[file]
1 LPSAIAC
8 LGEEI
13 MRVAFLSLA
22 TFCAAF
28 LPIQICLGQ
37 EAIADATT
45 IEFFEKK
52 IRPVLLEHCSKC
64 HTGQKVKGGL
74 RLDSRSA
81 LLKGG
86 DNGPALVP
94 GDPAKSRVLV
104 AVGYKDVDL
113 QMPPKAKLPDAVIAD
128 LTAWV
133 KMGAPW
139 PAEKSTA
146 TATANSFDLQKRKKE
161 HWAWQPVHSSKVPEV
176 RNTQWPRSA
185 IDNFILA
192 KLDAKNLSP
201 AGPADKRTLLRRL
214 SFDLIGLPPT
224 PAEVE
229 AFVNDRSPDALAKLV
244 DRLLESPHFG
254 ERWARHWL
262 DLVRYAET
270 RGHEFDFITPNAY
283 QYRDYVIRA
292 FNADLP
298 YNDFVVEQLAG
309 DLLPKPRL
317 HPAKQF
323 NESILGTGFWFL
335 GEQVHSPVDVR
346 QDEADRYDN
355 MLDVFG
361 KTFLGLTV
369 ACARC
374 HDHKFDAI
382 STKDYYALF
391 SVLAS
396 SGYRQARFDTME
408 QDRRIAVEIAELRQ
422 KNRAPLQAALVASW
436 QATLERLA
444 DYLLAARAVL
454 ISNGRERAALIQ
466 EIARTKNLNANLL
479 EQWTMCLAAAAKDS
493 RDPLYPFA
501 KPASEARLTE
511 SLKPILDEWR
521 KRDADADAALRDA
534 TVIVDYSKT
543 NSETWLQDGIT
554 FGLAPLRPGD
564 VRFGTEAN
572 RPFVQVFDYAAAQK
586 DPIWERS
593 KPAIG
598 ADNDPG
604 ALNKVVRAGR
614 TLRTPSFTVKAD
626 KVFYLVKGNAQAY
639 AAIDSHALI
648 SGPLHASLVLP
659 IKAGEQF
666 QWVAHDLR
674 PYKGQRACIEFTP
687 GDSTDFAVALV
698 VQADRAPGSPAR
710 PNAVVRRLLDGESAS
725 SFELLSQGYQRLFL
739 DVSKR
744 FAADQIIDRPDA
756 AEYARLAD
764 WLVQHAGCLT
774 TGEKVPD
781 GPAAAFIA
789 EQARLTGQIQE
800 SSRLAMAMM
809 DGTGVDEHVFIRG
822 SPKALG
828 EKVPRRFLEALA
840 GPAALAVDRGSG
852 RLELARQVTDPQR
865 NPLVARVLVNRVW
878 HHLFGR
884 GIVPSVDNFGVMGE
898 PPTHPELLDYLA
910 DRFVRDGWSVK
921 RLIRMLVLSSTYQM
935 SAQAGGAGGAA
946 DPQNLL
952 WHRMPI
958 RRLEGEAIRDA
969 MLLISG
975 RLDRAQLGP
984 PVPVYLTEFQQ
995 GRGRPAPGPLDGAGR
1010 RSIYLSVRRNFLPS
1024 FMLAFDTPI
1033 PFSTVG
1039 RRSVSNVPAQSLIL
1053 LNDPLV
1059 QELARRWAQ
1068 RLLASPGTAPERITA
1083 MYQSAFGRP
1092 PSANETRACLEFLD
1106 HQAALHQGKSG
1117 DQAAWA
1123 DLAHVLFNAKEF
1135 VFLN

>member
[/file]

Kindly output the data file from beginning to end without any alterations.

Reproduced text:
1 LPSAIAC
8 LGEEI
13 MRVAFLSLA
22 TFCAAF
28 LPIQICLGQ
37 EAIADATT
45 IEFFEKK
52 IRPVLLEHCSKC
64 HTGQKVKGGL
74 RLDSRSA
81 LLKGG
86 DNGPALVP
94 GDPAKSRVLV
104 AVGYKDVDL
113 QMPPKAKLPDAVIAD
128 LTAWV
133 KMGAPW
139 PAEKSTA
146 TATANSFDLQKRKKE
161 HWAWQPVHSSKVPEV
176 RNTQWPRSA
185 IDNFILA
192 KLDAKNLSP
201 AGPADKRTLLRRL
214 SFDLIGLPPT
224 PAEVE
229 AFVNDRSPDALAKLV
244 DRLLESPHFG
254 ERWARHWL
262 DLVRYAET
270 RGHEFDFITPNAY
283 QYRDYVIRA
292 FNADLP
298 YNDFVVEQLAG
309 DLLPKPRL
317 HPAKQF
323 NESILGTGFWFL
335 GEQVHSPVDVR
346 QDEADRYDN
355 MLDVFG
361 KTFLGLTV
369 ACARC
374 HDHKFDAI
382 STKDYYALF
391 SVLAS
396 SGYRQARFDTME
408 QDRRIAVEIAELRQ
422 KNRAPLQAALVASW
436 QATLERLA
444 DYLLAARAVL
454 ISNGRERAALIQ
466 EIARTKNLNANLL
479 EQWTMCLAAAAKDS
493 RDPLYPFA
501 KPASEARLTE
511 SLKPILDEWR
521 KRDADADAALRDA
534 TVIVDYSKT
543 NSETWLQDGIT
554 FGLAPLRPGD
564 VRFGTEAN
572 RPFVQVFDYAAAQK
586 DPIWERS
593 KPAIG
598 ADNDPG
604 ALNKVVRAGR
614 TLRTPSFTVKAD
626 KVFYLVKGNAQAY
639 AAIDSHALI
648 SGPLHASLVLP
659 IKAGEQF
666 QWVAHDLR
674 PYKGQRACIEFTP
687 GDSTDFAVALV
698 VQADRAPGSPAR
710 PNAVVRRLLDGESAS
725 SFELLSQGYQRLFL
739 DVSKR
744 FAADQIIDRPDA
756 AEYARLAD
764 WLVQHAGCLT
774 TGEKVPD
781 GPAAAFIA
789 EQARLTGQIQE
800 SSRLAMAMM
809 DGTGVDEHVFIRG
822 SPKALG
828 EKVPRRFLEALA
840 GPAALAVDRGSG
852 RLELARQVTDPQR
865 NPLVARVLVNRVW
878 HHLFGR
884 GIVPSVDNFGVMGE
898 PPTHPELLDYLA
910 DRFVRDGWSVK
921 RLIRMLVLSSTYQM
935 SAQAGGAGGAA
946 DPQNLL
952 WHRMPI
958 RRLEGEAIRDA
969 MLLISG
975 RLDRAQLGP
984 PVPVYLTEFQQ
995 GRGRPAPGPLDGAGR
1010 RSIYLSVRRNFLPS
1024 FMLAFDTPI
1033 PFSTVG
1039 RRSVSNVPAQSLIL
1053 LNDPLV
1059 QELARRWAQ
1068 RLLASPGTAPERITA
1083 MYQSAFGRP
1092 PSANETRACLEFLD
1106 HQAALHQGKSG
1117 DQAAWA
1123 DLAHVLFNAKEF
1135 VFLN

>member